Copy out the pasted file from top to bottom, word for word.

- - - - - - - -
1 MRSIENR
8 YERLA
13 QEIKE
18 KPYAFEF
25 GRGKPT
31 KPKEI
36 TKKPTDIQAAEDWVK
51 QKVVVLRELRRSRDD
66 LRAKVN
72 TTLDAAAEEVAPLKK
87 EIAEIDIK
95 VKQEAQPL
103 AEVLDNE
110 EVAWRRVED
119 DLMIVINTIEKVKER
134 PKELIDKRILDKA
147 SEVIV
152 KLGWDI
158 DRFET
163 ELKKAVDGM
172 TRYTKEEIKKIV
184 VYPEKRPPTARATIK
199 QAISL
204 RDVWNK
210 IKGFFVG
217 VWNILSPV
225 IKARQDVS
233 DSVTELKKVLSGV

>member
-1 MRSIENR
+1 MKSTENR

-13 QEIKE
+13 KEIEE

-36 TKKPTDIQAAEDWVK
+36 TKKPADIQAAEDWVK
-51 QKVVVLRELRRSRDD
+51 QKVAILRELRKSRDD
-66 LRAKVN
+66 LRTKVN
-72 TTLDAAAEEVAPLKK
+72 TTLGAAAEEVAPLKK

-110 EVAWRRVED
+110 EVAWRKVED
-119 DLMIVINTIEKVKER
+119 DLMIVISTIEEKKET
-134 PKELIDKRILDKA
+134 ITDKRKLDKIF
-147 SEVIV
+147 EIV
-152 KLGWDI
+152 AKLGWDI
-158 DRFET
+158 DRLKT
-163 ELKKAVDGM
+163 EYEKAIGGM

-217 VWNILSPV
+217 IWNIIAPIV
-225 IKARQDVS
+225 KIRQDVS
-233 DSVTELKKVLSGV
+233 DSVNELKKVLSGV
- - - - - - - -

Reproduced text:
1 MRSIENR
8 YERLA
13 QEIKE
18 KPYAFEF
25 GRGKPT
31 KPKEI
36 TKKPTDIQAAEDWVK
51 QKVVVLRELRRSRDD
66 LRAKVN
72 TTLDAAAEEVAPLKK
87 EIAEIDIK
95 VKQEAQPL
103 AEVLDNE
110 EVAWRRVED
119 DLMIVINTIEKVKER
134 PKELIDKRILDKA
147 SEVIV
152 KLGWDI
158 DRFET
163 ELKKAVDGM
172 TRYTKEEIKKIV
184 VYPEKRPPTARATIK
199 QAISL
204 RDVWNK
210 IKGFFVG
217 VWNILSPV
225 IKARQDVS
233 DSVTELKKVLSGV

>member
-1 MRSIENR
+1 MKSTENR

-13 QEIKE
+13 KEIEE

-36 TKKPTDIQAAEDWVK
+36 TKKPADIQAAEDWVK
-51 QKVVVLRELRRSRDD
+51 QKVAILRELRKSRDD
-66 LRAKVN
+66 LRTKVN
-72 TTLDAAAEEVAPLKK
+72 TTLGAAAEEVAPLKK

-110 EVAWRRVED
+110 EVAWRKVED
-119 DLMIVINTIEKVKER
+119 DLMIVISTIEEKKET
-134 PKELIDKRILDKA
+134 ITDKRKLDKIF
-147 SEVIV
+147 EIV
-152 KLGWDI
+152 AKLGWDI
-158 DRFET
+158 DRLKT
-163 ELKKAVDGM
+163 EYEKAIGGM

-217 VWNILSPV
+217 IWNIIAPIV
-225 IKARQDVS
+225 KIRQDVS
-233 DSVTELKKVLSGV
+233 DSVNELKKVLSGV